A revolution in affordable, delicious food

Sat, Jul 9, 2011, 01:00

Kai in Galway makes the most of local ingredients and recycled materials, writes CATHERINE CLEARY

LET’S CALL IT the wet feet test. Can you enjoy lunch when you have squelched through the rain in sandals to eat it? I leave a sunny Dublin for Galway and the city is doing rain like only Galway can. We’ve scurried from the railway station under a single umbrella, pausing only in a local pub for directions. But things are looking up. A warm, nutty bread smell is in the air in this hobbity lair and five simple things are written on a chalkboard beneath a glass roof.

I’m at Kai (the Maori word for food), a small restaurant on Sea Road in Galway city. This is the new venture of New Zealand chef Jess Murphy, her first solo run as a restaurateur. I am her stalker, having eaten a great meal in Bar Eight in Galway weeks after she left to set up this place. And now I’m catching up with her here.

This stretch of the Sea Road is a charity shop kind of neighbourhood. And the shabby chic vibe is inside the small, green-painted place in spades as we settle into a bench and chair nook at the glass-roofed end of the restaurant. A former florist’s shop, the place is now decked out with an array of recycled materials, giving it a clever Wombles-meets-Bilbo Baggins finish. Huge rusting lampshades hang over the cake bar. These are planters welded by Murphy’s husband David, an engineer who is also the front-of-house man. Glass jars are tied over the multiple lightbulbs hanging from the glass roof. Our booth is clad in scaffolding planks beneath a wall lined with old lengths of timber. The scaffolding planks (there’s a natural glut of them on the market at a fiver each, apparently) also make up a shelving unit behind the bar made of railway sleepers.

We get some herbal teas to warm away the dampness. “Jess’s blossom tea” is a summery blend of lime flower, lavender, chamomile and elderflower, and I go for Women’s Tea – raspberry, dandelion leaf and lady’s mantle.

Then the food. My summer soup with two slices of still-warm bread does what all great soups should do: blend simple ingredients into a bowl of flavour, without blurring the individual notes. This one has a generous dollop of lovage on top of a thick and slightly spicy soup with carrot, celery and a tasty base note of great stock.

Juliana’s chicken salad is a fantastic take on this lunch staple. Instead of the anemic white meat you typically find scattered on iceberg leaves, this one has meat that was cooked on the bone and then taken off in chunks and browned to dial up the flavour another notch. The final ingredient is perfectly browned and finger-licking delicious chunks of skin.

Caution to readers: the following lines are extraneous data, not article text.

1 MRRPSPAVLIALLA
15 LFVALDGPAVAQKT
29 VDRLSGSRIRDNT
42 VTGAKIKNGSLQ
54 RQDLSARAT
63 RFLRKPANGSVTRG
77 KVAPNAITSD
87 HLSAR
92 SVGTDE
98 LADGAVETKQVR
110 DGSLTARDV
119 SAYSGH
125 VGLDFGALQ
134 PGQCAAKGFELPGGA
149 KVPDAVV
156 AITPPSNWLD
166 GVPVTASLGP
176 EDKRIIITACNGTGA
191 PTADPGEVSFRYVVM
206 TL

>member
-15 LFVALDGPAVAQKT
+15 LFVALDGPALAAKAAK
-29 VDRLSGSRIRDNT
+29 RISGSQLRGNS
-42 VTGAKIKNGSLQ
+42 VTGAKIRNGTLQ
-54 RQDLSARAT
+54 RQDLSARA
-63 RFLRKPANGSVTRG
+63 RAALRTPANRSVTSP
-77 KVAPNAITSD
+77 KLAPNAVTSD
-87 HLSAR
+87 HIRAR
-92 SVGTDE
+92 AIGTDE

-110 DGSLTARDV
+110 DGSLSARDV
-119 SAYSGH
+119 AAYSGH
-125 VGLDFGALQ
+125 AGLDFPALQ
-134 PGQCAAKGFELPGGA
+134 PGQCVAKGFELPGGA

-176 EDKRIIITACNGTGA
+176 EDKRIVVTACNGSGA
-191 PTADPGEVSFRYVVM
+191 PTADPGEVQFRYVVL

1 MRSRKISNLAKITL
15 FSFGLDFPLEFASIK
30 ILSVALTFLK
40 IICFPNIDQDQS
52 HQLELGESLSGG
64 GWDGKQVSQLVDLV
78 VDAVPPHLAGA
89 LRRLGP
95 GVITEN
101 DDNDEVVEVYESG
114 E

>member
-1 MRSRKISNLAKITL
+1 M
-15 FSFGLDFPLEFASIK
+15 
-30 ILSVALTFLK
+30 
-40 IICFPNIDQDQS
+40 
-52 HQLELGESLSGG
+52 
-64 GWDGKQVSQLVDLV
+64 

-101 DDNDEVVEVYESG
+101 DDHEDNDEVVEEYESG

Underneath it, the salad ingredients are a lesson in care and seasonality. There’s a radish with its leaves still on, fresh fennel shards, purple feathery mizuna leaves, gorgeously marbled tomatoes (miles from the flavourless water blisters sold by supermarkets), toasted almonds and some of the nicest meaty green olives either of us have ever tasted. It’s dressed with a tangy dill and lovage dressing that is stupendous.

My potato and pea curry has a garnish of a lavender-coloured lettuce leaf fringed in green and a deep orange spiced yoghurt dressing – and is gorgeous. These locally-grown leaves are so much more impressive than any cheffy touches; Mother Nature pulling out all the stops, as opposed to a chef pulling out the squeezy bottle.

I have a twinge of plate envy for Juliana’s salad as my curry is a little soupy to have after soup. But that’s my only regret.

The other astounding thing about these dishes is their price. My curry is €8. Juliana’s salad is €9.50 and is, she says, “one of the nicest plates of food I’ve had in a long time”. Dinner (served as beginnings, middles and ends) is priced at between €7 for a starter and €25 for a main.

We round off with a large slab of apple cake (€4.50) that comes with a mascarpone honey drizzled frosting with fresh raspberries. And I get two fat brown dates split and stuffed with dark chocolate and nuts (€1.50 each), which are as gorgeous as they sound. Two glasses of Moscato d’Asti (€7) make the perfect accompaniment – chilled and pleasant without being too cloying as a dessert wine.

There’s a huge print of Murphy’s great grandmother on the wall of her restaurant. The half-Tyrone, half-Maori woman looks straight at the camera in ceremonial fur robes and jewellery. It’s startlingly modern for a 101-year-old photograph, a convergence of worlds and times and cultures.

The wet feet are forgotten and it’s been worth it to come and eat such fantastic food. Selfishly, I wish Murphy lived and cooked in Dublin. Her cooking shouldn’t be revolutionary, but it is. She takes some of the best ingredients that Irish soil and sea have to offer, cooks them brilliantly and has now set them in a quirky, friendly space at great prices. Go there. Eat well. But make sure to wear stout shoes.

Lunch for two with two teas and two glasses of Moscato came to €49.50.


Kai Cafe and Restaurant

Sea Road, Galway, tel: 091-526003, kaicaferestaurant.com

Facilities: Basic, but decorated with fresh pink peonies the day we visited

Wheelchair access: Yes

Music: Groovy and low in volume

Food Provenance: Plenty of good names on the website including Lough Boora Farm vegetables, Knocklara sheep’s cheese, fish from Gannet, Galway Bay and Burren and Connemara Smokehouses

Coeliac friendly? No specific dishes but plenty are wheat-free

A howl of pain came from Rathmines recently in the form of an e-mail at the suggestion that there is no local wine shop stocking chilled white wine for the BYOB restaurant Little Jerusalem. Deveney’s Off Licence has not one but three wine fridges and regularly gets patrons from Little Jerusalem choosing from their selection, according to manager Niamh O’Callaghan. So now you know. Deveney’s Off Licence, 16 Upper Rathmines Road, Dublin 6